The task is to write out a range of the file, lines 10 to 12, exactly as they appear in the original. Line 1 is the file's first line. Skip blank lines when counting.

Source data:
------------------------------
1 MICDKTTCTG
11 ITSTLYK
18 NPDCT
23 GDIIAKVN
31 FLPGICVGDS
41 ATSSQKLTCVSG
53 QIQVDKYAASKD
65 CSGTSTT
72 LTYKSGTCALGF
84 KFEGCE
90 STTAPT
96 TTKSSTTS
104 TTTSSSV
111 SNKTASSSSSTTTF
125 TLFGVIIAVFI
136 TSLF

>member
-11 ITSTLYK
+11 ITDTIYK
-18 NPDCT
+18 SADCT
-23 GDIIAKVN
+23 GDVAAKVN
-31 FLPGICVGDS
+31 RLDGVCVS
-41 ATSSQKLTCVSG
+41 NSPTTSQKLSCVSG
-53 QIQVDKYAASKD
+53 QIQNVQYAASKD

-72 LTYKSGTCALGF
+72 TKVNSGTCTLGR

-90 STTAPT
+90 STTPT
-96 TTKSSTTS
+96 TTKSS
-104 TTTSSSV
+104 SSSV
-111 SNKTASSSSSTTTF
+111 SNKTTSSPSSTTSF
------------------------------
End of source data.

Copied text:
84 KFEGCE
90 STTAPT
96 TTKSSTTS